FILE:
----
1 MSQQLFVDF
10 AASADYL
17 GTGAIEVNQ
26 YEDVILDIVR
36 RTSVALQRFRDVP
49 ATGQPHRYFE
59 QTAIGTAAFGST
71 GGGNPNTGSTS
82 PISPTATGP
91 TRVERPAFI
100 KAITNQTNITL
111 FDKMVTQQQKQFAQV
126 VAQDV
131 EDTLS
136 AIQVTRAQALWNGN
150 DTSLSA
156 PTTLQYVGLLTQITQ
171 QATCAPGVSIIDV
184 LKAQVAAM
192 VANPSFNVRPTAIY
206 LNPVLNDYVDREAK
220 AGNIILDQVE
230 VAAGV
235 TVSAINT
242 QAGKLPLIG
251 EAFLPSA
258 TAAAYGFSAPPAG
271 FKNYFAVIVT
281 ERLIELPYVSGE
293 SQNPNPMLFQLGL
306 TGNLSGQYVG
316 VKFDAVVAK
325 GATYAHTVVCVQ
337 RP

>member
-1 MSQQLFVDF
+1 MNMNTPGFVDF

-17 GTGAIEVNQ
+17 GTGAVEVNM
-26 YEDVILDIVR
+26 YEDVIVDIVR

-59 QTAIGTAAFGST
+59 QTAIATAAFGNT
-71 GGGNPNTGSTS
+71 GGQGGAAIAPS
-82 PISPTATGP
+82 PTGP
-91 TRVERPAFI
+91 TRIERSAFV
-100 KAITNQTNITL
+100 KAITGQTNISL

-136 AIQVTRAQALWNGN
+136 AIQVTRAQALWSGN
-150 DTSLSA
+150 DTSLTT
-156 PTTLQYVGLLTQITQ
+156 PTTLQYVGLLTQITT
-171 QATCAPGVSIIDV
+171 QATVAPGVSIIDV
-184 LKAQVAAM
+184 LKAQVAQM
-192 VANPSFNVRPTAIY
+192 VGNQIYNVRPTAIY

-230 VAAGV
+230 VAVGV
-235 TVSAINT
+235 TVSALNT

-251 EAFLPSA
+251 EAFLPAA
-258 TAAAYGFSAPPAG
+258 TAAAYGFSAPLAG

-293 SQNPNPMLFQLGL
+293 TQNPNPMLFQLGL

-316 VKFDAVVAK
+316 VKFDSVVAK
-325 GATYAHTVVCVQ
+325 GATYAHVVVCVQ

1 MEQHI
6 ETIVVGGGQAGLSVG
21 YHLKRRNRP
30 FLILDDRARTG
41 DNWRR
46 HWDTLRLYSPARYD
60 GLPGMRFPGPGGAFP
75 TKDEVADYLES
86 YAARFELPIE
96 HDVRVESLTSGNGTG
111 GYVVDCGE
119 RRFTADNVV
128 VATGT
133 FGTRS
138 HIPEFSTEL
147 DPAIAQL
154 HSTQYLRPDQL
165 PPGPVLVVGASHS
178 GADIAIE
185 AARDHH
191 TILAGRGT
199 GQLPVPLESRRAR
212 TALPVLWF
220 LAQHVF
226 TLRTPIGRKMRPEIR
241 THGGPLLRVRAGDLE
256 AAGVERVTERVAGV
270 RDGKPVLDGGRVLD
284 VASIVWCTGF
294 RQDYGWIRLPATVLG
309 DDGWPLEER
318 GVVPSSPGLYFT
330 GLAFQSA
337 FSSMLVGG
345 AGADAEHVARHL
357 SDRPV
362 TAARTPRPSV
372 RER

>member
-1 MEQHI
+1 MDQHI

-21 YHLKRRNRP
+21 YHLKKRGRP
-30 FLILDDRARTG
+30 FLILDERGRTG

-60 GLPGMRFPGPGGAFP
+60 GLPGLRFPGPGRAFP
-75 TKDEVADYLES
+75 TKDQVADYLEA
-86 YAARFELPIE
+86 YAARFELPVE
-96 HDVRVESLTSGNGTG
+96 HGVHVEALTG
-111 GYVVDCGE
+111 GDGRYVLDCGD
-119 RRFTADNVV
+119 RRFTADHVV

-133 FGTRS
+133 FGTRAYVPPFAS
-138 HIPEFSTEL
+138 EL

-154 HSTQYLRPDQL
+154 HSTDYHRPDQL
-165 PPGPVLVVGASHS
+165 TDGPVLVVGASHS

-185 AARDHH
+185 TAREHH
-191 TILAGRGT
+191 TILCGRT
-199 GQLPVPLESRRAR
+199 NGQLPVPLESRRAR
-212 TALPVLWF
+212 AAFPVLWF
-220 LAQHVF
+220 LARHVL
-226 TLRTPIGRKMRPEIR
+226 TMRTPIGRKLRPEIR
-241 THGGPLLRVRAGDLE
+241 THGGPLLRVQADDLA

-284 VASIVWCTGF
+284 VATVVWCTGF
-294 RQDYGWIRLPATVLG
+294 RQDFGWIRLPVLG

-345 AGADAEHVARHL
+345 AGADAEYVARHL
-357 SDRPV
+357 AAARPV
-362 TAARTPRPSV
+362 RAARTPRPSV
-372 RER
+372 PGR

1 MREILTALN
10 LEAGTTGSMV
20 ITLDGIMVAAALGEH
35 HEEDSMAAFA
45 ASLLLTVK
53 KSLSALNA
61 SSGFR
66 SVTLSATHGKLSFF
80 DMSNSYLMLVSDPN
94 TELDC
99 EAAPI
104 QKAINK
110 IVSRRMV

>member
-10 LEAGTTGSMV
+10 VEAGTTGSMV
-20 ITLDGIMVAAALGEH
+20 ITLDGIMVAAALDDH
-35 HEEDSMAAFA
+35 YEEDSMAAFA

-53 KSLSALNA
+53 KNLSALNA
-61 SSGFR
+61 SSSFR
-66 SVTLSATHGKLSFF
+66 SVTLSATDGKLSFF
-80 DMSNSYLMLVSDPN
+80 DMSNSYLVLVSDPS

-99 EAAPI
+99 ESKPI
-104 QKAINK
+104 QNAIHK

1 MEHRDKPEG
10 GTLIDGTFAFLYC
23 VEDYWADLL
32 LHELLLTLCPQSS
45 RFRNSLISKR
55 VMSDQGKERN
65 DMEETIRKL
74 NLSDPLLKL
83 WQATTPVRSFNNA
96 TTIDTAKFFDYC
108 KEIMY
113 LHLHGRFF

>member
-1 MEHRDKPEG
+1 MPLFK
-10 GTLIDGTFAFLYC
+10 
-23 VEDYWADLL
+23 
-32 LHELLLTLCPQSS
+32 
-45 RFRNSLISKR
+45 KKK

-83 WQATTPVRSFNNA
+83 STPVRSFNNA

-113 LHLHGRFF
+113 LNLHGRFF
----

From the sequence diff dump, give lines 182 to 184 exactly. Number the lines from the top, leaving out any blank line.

>member
-10 LEAGTTGSMV
+10 VEAGTTGSMV